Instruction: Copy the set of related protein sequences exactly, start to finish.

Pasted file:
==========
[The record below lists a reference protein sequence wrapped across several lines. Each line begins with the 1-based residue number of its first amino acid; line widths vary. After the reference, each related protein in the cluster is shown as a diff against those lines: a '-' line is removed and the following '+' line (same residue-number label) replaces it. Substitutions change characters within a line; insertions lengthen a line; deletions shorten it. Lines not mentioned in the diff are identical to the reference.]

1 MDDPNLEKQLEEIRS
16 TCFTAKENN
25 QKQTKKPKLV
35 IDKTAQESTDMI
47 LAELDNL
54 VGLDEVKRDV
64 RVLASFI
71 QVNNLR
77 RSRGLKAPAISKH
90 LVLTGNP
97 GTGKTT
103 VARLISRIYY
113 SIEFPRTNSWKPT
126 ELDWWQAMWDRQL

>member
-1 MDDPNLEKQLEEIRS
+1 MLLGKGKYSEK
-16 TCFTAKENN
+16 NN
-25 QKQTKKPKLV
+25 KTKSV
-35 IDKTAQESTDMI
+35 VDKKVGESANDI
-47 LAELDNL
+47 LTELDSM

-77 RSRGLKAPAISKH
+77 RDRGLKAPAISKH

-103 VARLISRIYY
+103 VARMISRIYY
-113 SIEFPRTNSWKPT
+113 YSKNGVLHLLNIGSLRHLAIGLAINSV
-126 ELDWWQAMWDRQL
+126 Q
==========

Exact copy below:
[The record below lists a reference protein sequence wrapped across several lines. Each line begins with the 1-based residue number of its first amino acid; line widths vary. After the reference, each related protein in the cluster is shown as a diff against those lines: a '-' line is removed and the following '+' line (same residue-number label) replaces it. Substitutions change characters within a line; insertions lengthen a line; deletions shorten it. Lines not mentioned in the diff are identical to the reference.]

1 MDDPNLEKQLEEIRS
16 TCFTAKENN
25 QKQTKKPKLV
35 IDKTAQESTDMI
47 LAELDNL
54 VGLDEVKRDV
64 RVLASFI
71 QVNNLR
77 RSRGLKAPAISKH
90 LVLTGNP
97 GTGKTT
103 VARLISRIYY
113 SIEFPRTNSWKPT
126 ELDWWQAMWDRQL

>member
-1 MDDPNLEKQLEEIRS
+1 MLLGKGKYSEK
-16 TCFTAKENN
+16 NN
-25 QKQTKKPKLV
+25 KTKSV
-35 IDKTAQESTDMI
+35 VDKKVGESANDI
-47 LAELDNL
+47 LTELDSM

-77 RSRGLKAPAISKH
+77 RDRGLKAPAISKH

-103 VARLISRIYY
+103 VARMISRIYY
-113 SIEFPRTNSWKPT
+113 YSKNGVLHLLNIGSLRHLAIGLAINSV
-126 ELDWWQAMWDRQL
+126 Q